Yod coalescence

Yod is the name of the smallest letter in the Hebrew alphabet – it stands for the vowel /iː/ or the semi-vowel /j/. In English phonetics Yod coalescence is a form of assimilation, a phenomenon which takes place when /j/ is preceded by certain consonants most commonly /t/ and /d/:

/t/+/j/ -> /ʧ/
 What you need. /wɒˈʧu niːd/
 The ball that you brought. /ðə ˈbɔːl ðəˈʧuː brɔːt/
 But use your head! /bəˈʧuːz jə hed/
 Last year /lɑːsˈʧɪə/

/d/+/j/ -> /ʤ/
 Could you help me? /kʊʤu ˈhelp miː/
 Would your brother come? /wʊʤɔː ˈbrʌðə kʌm/
 Had you been there before? /hæʤuː ˈbiːn ðeə bɪˈfɔː/
 In second year /ɪn ˈsekənʤɜː/

In a similar way /s/ + /j/, and /z/ + /j/ can sometimes be pronounced as /ʃ/ and /ʒ/ respectively, but this is less common and not of great interest to the foreign student of English.

Yod coalescence is common in colloquial speech and is becoming ever more so. Note that it can occur within words (e.g. tube /tjuːb/ = /tʃuːb/) and between word boundaries (as in the above examples). The fact that two extremely recurrent words in English, you and your, start with /j/ means that understanding of this simple mechanism is vital to the understanding of spoken English. Do you is often pronounced as /dʒə/:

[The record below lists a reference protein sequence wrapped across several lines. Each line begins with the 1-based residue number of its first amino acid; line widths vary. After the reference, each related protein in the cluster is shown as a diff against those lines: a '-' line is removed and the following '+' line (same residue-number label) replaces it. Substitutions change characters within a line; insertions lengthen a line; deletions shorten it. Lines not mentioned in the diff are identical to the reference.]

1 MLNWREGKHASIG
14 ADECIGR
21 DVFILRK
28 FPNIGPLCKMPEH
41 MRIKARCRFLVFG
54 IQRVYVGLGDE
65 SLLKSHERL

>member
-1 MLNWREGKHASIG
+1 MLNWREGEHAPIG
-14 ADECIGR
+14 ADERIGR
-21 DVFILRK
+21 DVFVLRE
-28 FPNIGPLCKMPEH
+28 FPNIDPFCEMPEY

Do you live here? /ʤə ˈlɪv hɪə/

Identify places where yod coalescence may occur in the following phrases and then listen:
 What you need is a good job!
 You told me that you had your homework done.
 She didn't go to France that year.
 Could you open the window please?
 You've already had yours!